Study Group for Young Researchers in Islamic Area Studies

Shohei Sato


The Passions and Challenges of Young Researchers: My three years with the Study Group for Young Researchers in Islamic Area Studies.


Main text

Original text in Japanese, translated by RICAS

For three years from October 2010, I became involved with the gatherings of scholars engaged in Islam-related research. Their meetings were held once a month to listen to and then discuss research presentations on Islam and West Asian culture, history and society. Reflecting back on the intense times I spent with these energetic colleagues, I wish to introduce what these young researchers were so passionately devoted to as well as the challenges they were facing.

The Study Group for Young Researchers in Islamic Area Studies is held on a weekend, usually at the University of Tokyo’s Hongo Campus or Waseda University’s Waseda Campus. It is not just students and university-affiliates who gather at the quiet campus, in a classroom with a capacity of around 20 people. A wide variety of participants attend, including diplomats and journalists. The presenters are chiefly doctoral students, among whom there are students so committed that they prepare outlines over ten pages long. The themes and research methodologies of the presentations vary, but scholars who are able to respond to the presentations with expert comments are always invited to attend. For the event organizer, the task of finding an appropriate commentator is both a cause for worry and an opportunity to show what he or she is capable of.

These regular meetings, held almost every month, begin at 2pm. It begins with the discussant presenting his or her findings for about an hour. After a break, commentators present their expert commentary. This is followed by an open Q&A session, and by the time this ends, it is after 5pm. The discussion then continues into the evening at the social gathering that follows. This lengthy program of events is not allocated for multiple presenters. The time spent at each gathering is for one person’s presentation alone. At major international conferences, presenters are allocated only about ten minutes each. In comparison, those at this study group experience a full course meal indeed. Unfettered opinions are exchanged between the sharp-witted participants. There is sometimes tension arising from to the intense discussions, but naturally, bonds also deepen through the densely-packed sessions.

The reader may visit the group’s website to see the presentation topics at each month’s meeting, including detailed content. Here, based on my little experience, I wish to give a basic introduction to what these young researchers are so passionately devoted to and the challenges they are facing.

What I have strongly realized from these past three years is the importance of and difficulties in interdisciplinary studies. Perhaps the overall theme of the study group itself is designed to be interdisciplinary, but I had the impression that many of its participants had strong interdisciplinary interests. Some had the intent to engage in interdisciplinary studies, whereas some wished to actively study research outcomes in other fields while clearly defining their own field of research. At the same time, topics falling under the umbrella of “Islamic Area Studies” are diverse, with various themes related to Islam and West Asian culture, history and society, and methodologies extending to fields as different as archeology and political science. It is not necessarily easy to impart information that is meaningful to other fields. Although perhaps a classic problem, there were many opportunities to realize this again, for myself, as a presenter, commentator and organizer.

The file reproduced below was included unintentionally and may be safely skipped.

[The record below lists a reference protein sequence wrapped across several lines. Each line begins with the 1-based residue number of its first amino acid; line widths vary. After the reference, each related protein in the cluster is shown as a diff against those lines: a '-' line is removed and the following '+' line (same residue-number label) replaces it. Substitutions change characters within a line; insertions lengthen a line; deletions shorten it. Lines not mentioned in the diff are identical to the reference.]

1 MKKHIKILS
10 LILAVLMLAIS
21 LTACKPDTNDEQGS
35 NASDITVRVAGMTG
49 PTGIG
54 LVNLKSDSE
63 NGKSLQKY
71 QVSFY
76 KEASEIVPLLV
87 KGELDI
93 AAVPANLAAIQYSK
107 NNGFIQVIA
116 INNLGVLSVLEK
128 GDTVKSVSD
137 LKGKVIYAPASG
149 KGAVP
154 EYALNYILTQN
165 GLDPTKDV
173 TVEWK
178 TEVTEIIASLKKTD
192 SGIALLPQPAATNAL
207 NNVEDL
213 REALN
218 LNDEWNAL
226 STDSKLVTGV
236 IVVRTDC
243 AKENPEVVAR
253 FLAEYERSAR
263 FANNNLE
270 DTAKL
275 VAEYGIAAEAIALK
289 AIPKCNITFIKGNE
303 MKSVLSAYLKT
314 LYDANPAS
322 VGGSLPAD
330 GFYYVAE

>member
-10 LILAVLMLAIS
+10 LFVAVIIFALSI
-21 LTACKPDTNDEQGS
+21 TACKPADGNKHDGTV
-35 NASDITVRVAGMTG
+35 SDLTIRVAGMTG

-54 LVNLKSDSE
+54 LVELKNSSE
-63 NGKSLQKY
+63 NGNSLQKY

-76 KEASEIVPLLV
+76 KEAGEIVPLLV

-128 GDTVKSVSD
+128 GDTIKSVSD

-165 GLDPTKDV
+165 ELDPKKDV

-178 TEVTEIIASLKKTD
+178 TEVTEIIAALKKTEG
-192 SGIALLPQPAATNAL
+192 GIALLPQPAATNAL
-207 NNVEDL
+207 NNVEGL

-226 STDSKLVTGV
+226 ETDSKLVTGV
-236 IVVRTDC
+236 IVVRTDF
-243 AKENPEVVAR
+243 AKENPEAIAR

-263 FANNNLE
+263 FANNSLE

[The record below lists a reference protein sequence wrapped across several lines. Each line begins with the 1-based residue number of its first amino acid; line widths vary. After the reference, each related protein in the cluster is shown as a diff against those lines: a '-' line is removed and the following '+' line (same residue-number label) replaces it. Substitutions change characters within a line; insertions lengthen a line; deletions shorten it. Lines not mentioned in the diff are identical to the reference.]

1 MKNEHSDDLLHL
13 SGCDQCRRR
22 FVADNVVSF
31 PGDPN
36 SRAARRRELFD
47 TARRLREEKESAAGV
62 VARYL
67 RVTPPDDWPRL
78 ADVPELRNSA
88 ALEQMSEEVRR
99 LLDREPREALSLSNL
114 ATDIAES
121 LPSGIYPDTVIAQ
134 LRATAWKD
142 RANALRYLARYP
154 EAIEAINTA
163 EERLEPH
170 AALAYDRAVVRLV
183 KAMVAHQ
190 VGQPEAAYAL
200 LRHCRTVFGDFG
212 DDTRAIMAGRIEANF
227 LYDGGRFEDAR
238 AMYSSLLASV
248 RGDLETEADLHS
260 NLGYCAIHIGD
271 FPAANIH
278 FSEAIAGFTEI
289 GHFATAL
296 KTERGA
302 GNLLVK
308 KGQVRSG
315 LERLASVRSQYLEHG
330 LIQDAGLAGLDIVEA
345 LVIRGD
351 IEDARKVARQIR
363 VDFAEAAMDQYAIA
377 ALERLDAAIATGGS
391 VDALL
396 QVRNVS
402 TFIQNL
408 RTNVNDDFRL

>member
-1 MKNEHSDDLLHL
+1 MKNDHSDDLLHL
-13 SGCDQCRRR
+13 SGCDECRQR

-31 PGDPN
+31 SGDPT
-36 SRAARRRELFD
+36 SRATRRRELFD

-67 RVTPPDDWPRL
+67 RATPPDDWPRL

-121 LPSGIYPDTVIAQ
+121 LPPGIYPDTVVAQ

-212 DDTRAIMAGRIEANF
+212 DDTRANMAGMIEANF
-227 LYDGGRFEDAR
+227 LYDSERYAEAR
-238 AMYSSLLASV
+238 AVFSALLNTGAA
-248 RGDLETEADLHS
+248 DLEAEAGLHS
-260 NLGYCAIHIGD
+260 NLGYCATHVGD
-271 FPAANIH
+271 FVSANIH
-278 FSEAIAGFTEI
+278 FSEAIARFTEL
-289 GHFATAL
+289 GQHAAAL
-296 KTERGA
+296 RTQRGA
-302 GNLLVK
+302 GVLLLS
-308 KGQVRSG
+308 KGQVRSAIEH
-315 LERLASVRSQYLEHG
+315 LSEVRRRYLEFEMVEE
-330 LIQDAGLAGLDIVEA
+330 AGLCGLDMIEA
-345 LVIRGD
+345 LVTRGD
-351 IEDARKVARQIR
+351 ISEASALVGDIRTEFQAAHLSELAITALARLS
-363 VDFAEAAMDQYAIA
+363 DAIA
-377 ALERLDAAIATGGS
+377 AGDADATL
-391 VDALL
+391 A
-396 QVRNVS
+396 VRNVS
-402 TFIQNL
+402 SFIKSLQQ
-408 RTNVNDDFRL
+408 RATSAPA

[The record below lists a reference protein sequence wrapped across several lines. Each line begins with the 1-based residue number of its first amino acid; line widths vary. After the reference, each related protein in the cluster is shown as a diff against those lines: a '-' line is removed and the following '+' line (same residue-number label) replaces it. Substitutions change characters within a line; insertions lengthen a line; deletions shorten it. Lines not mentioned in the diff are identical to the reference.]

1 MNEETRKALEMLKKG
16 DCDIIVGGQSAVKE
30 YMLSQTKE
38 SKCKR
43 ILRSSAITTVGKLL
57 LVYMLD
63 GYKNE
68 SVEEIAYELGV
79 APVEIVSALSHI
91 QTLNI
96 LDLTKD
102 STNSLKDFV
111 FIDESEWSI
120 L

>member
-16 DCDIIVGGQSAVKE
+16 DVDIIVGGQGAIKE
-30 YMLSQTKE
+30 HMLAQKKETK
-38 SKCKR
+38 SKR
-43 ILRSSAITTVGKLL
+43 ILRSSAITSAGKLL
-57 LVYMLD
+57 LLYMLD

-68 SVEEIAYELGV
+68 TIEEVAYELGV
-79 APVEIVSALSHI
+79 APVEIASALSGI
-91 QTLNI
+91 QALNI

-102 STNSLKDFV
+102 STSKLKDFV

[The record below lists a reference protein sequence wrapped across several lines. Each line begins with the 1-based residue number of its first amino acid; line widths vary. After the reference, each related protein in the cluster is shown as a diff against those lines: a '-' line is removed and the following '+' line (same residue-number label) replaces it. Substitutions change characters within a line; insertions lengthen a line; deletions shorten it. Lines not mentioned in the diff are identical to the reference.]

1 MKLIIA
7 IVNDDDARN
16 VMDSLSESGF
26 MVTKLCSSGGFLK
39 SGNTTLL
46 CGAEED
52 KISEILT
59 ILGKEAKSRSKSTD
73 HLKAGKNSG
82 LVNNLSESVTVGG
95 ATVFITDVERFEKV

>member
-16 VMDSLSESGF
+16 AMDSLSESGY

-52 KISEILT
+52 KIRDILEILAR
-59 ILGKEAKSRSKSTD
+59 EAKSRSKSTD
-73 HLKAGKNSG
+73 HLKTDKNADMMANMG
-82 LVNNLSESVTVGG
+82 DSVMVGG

Employment is another matter of concern that young researchers cannot avoid. In the first place, the expression “young researcher” appears, on the surface, to refer to age and level of study, but I think it has to do with employment position and rank. It is an academic loss for someone producing truly brilliant research to be unable to secure a suitable job simply because of not satisfying a formal requirement. When buying a book, for example, how many people think, “Hmmm… This author obtained his/her X degree in only Y years. Well then surely it will be a brilliant study.” Administratively speaking, there are times when it is necessary to rank research according to a standard that applies across the different fields of study. If there is a unique strength in the humanities and social studies in Japan, however, is it not in its quantitatively immeasurable quality and accumulation? This is what I have come to realize, having witnessed these scholars who, as they handle multiple languages that differ greatly in vocabulary and grammar in conducting research around the world, continue their contemplations while making fundamental challenges in the international arena.



Shohei Sato
Associate Professor, Faculty of Law, Institute of Human and Social Sciences, Kanazawa University